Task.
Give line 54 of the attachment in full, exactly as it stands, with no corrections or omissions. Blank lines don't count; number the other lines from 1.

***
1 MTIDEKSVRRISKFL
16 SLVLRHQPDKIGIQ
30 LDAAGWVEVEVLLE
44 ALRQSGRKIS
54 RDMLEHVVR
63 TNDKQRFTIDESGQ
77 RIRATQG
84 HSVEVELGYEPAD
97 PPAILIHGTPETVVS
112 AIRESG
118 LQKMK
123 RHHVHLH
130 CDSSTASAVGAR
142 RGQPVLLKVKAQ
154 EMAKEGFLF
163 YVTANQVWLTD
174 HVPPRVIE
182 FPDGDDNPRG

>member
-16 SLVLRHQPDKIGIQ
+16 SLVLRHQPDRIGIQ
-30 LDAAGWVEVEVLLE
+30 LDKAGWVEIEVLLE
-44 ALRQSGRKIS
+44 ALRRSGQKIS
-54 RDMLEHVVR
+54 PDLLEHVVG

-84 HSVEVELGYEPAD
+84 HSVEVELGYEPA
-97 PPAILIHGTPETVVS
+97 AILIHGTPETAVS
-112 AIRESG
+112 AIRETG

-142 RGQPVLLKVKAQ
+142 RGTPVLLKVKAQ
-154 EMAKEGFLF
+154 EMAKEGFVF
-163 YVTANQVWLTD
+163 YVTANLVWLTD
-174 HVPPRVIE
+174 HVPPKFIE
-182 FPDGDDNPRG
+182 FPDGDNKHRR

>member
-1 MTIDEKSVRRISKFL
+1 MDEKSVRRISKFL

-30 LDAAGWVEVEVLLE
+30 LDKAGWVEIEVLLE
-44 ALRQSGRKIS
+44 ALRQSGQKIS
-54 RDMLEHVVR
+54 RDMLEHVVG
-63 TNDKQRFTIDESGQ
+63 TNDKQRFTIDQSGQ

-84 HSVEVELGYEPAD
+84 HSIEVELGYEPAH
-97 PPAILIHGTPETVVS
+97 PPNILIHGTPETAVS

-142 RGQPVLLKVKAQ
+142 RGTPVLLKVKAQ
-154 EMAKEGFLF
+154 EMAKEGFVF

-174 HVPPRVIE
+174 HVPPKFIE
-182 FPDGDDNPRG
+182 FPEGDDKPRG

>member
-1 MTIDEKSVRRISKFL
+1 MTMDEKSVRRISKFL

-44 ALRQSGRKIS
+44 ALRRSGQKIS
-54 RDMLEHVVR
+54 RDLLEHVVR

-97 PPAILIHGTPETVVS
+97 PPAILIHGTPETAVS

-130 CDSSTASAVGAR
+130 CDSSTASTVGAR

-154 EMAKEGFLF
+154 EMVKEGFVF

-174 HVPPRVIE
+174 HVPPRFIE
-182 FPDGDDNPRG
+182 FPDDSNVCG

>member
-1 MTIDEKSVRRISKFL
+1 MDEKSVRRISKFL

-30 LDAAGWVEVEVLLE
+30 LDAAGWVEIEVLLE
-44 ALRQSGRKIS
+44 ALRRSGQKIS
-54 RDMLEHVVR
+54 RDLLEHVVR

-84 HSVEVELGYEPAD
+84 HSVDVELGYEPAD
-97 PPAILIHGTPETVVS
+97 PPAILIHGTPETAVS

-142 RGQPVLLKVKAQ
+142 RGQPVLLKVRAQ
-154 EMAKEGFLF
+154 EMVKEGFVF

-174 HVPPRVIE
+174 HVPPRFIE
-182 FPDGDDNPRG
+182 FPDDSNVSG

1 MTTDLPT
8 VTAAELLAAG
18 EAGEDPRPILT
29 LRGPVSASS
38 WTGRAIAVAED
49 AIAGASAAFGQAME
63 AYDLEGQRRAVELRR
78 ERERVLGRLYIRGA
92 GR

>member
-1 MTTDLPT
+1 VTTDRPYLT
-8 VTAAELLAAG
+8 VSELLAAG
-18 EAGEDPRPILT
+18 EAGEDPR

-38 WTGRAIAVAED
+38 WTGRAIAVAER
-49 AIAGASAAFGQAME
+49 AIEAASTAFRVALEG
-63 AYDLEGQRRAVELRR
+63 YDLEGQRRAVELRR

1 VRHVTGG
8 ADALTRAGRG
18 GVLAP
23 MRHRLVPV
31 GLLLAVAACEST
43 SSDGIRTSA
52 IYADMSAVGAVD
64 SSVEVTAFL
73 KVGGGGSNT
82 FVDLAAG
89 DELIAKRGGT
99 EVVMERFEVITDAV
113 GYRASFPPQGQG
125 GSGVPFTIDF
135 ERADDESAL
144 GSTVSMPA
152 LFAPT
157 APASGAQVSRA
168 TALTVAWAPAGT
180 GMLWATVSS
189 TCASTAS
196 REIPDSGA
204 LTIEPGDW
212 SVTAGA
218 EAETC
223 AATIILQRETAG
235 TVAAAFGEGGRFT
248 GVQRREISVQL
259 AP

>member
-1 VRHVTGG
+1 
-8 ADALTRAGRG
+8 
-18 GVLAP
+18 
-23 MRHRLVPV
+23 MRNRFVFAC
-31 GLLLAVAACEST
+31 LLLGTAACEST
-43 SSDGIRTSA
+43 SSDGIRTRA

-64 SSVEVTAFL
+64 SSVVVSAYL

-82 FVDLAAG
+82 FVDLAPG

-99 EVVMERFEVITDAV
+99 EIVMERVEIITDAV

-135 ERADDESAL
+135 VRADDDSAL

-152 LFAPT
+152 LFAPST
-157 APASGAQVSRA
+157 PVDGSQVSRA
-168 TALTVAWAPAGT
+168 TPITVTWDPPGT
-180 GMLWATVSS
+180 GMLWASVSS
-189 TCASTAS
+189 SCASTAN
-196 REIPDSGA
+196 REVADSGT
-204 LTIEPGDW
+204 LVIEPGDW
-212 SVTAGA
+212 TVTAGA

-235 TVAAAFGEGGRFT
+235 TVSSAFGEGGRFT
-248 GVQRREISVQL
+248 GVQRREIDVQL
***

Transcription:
+63 TNDKQRFTIDQSGQ